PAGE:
California’s job growth tripled the nation’s, even as the Delta variant spread
California’s recovery from the COVID-19 recession strengthened in August as employers added 104,300 jobs. Unemployment remains high, however, at 7.5% statewide — with Santa Cruz County standing at 6.3% in the latest figures.
California added jobs at three times the nation’s rate last month as teachers returned to classrooms, entertainment venues reopened and summer vacationers traveled despite a spike in COVID-19 infections.
Payroll jobs in the state grew by 104,300 in August to a total of 16.63 million, accounting for 44% of U.S. job growth, officials reported. The nation’s employment recovery was unexpectedly slow last month as vaccination rates in many states lagged that in California.
As of this week, two-thirds of California’s population had received at least one virus inoculation. Nonetheless, with COVID-19’s Delta variant continuing to spread and vaccine resistance persisting, economists said the state’s recovery could remain uneven.
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“California’s economy is now coping with larger concerns about the Delta variant than in the second week of August when the jobs data was collected,” said Lynn Reaser, an economist with San Diego’s Point Loma Nazarene University. “The impact of school reopenings on infection rates and a weakening in consumer confidence could weigh on the near-term economic outlook.”
By last month, the Golden State had recovered just 62% of the 2.7 million jobs it lost in March and April 2020, when the pandemic took hold.
Its unemployment rate remained high: 7.5%, a slight dip from July’s 7.6% but down from 12.3% a year earlier. Nationwide, joblessness in August stood at 5.2%.
The unemployment rate in Santa Cruz County fell from 6.6% to 6.3% in the state’s preliminary figures.
In California, “another full-scale economic shutdown is highly unlikely, but future economic growth could slow as long as the new virus remains a serious concern,” said Sung Won Sohn, a Loyola Marymount University economist. “The cloud cover has not gone away.”
Public schools accounted for 46,900 jobs or nearly 45% of California’s net employment growth last month. “That’s likely a one-off gain that won’t be repeated,” said Scott Anderson, an economist with the Bank of the West in San Francisco.
Apart from leisure and hospitality companies, which added 33,100 positions, he said, hiring in other sectors was “quite anemic. Supply-chain bottlenecks, port backlogs and COVID fears are increasingly weighing on the California economic outlook.”
Business travel and tourism, linchpins of California’s economy, dried up beginning in March of last year. But this year, domestic leisure travel picked up, sports venues reopened and jobs began to return.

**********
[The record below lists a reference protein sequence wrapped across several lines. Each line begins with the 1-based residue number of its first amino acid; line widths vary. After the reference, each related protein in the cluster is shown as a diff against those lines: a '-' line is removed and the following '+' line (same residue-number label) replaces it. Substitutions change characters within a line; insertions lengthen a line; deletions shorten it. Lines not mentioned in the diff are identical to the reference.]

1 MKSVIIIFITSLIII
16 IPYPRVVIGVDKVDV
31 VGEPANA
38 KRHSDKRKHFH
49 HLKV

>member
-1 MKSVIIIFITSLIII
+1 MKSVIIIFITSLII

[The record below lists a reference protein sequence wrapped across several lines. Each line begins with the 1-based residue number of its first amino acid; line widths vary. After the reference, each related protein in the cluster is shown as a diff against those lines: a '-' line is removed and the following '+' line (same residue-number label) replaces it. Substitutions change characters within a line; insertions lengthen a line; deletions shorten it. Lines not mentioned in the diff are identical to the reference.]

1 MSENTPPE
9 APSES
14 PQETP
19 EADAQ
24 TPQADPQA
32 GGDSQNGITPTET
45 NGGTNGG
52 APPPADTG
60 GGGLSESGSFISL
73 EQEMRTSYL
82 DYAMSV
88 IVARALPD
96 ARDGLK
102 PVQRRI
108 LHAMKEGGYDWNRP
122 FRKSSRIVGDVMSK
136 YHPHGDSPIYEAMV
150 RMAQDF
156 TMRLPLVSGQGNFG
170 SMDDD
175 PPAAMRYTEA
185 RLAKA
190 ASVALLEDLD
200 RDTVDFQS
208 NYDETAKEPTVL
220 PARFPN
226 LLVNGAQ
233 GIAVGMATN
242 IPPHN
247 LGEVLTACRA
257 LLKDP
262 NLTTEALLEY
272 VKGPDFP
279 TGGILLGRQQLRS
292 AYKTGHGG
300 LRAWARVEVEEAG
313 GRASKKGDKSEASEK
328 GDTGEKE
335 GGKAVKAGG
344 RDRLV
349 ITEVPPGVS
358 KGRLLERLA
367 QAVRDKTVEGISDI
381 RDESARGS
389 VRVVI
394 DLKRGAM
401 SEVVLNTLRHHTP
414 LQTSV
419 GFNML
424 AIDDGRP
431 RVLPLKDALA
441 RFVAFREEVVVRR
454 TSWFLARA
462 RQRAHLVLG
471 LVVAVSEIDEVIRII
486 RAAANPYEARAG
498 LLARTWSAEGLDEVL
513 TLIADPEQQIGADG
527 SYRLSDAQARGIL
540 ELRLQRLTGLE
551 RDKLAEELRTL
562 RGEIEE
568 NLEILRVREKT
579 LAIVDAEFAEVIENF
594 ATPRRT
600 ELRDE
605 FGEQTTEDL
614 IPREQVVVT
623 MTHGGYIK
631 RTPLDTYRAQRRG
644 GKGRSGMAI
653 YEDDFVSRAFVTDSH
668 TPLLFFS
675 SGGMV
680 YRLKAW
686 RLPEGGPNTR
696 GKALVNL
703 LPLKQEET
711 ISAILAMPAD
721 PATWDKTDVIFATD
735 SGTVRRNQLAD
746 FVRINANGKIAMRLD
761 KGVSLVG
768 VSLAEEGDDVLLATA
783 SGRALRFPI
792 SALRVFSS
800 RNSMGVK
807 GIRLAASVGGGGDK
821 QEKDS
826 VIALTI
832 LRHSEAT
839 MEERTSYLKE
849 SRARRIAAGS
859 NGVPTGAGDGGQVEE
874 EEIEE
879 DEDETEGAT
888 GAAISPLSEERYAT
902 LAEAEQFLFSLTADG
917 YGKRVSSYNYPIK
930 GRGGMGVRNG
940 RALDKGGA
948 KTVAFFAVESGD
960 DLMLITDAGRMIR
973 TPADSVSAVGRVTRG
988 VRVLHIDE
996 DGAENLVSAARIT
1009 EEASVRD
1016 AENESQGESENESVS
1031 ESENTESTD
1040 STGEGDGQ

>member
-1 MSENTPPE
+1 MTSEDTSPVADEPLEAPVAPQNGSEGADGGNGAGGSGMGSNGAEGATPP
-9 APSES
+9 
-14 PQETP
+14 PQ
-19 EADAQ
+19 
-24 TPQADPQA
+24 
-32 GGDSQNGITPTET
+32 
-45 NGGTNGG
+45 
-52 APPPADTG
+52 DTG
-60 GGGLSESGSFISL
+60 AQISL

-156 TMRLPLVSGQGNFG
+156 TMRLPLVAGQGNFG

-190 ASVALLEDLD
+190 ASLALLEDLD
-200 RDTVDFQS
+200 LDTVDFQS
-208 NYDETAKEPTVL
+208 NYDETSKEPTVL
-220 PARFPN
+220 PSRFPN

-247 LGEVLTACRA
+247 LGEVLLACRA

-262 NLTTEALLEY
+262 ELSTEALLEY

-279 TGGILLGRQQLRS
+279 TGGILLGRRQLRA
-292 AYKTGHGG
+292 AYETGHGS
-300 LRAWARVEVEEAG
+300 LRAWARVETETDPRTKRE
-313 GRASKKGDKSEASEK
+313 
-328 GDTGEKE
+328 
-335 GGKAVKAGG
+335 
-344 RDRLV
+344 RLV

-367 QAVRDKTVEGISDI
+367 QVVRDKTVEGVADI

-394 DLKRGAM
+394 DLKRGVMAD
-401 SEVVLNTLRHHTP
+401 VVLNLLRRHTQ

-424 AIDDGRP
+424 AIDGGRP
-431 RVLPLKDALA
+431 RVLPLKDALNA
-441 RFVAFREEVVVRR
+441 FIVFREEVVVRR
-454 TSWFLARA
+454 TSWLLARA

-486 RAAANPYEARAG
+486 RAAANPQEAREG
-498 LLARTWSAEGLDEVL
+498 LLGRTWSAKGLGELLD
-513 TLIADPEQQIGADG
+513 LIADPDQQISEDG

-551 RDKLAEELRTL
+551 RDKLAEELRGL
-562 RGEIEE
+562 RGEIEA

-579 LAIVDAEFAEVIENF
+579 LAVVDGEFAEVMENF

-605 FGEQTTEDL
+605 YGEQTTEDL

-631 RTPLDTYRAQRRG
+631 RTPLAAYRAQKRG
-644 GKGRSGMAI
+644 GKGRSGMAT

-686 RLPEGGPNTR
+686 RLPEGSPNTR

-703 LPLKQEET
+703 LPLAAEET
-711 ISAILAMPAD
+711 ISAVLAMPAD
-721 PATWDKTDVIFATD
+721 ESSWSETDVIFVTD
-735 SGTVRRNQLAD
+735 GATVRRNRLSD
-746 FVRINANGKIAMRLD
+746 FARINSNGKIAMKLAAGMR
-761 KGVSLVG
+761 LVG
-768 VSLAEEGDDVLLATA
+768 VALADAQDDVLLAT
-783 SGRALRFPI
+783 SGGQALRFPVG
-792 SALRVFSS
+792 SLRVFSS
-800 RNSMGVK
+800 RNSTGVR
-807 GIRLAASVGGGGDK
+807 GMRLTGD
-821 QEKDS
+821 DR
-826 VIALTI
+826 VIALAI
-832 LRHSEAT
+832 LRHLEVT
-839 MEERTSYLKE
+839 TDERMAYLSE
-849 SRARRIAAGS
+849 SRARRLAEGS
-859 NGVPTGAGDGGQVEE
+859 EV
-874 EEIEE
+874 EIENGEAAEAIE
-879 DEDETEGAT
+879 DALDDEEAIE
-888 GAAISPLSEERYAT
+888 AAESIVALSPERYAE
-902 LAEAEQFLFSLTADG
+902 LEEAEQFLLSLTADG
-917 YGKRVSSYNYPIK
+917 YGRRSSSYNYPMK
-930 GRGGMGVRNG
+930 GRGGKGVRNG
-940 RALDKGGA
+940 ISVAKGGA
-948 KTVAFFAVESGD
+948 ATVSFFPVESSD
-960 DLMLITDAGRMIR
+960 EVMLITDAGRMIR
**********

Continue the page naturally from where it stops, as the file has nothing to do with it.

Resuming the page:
By midyear, about half of the 30,000 members of Unite Here Local 11, one of Southern California’s largest unions, had returned to work at hotels, stadiums, airport concessions and convention centers.
“We were feeling relatively positive before the Delta surge,” said Kurt Petersen, the union’s co-president. “But Delta has pulled us back, due to a stubborn group of people that refuses to be vaccinated.”
Convention centers remain dark, business groups are canceling reservations, international travel is all but nonexistent, and tourism is not expected to fully bounce back for two years, he said.
“Whole swaths of workers have not worked at all since March of 2020, and two-thirds of our members who have returned to jobs are given fewer hours than before the pandemic.”
Many hotel chains have cut automatic daily room service, so housekeepers are working three days instead of five days, Petersen said. “They can’t survive on that. And the jobs are harder because a room that hasn’t been cleaned in days is often a pigsty.”
The recovery is likely to remain uneven. Professionals and technology workers who can operate from home have kept their jobs, along with workers classified as essential, from grocery clerks to warehouse packers.
Servicon, a Culver City company that cleans hospitals, aerospace factories and office buildings throughout Southern California, has added 400 janitors since the beginning of the pandemic, bringing its total workforce to 2,000.
“The economy has its lurches, but we’re in demand,” said Servicon Chairman Michael Mahdesian. “After years of being told to be invisible, clients now want to see us disinfecting and cleaning. They want to give confidence to their employees that buildings are healthy.”
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Mahdesian worries about the short-term impact of the Delta variant. “It is slowing down the recovery,” he said. “But California is better off than other states in getting people vaccinated. States like Texas and Florida are a mess.”
He applauds President Biden’s push for healthcare workers, government contractors and workers at large companies to be vaccinated. And he expects Congress to pass infrastructure bills that will get billion of dollars flowing to California and other states. “So I’m optimistic for the future,” he said.
The state’s data come from a federal survey of 80,000 California businesses. The unemployment rate comes from a separate survey of 5,100 California households.
This story originally appeared in Los Angeles Times.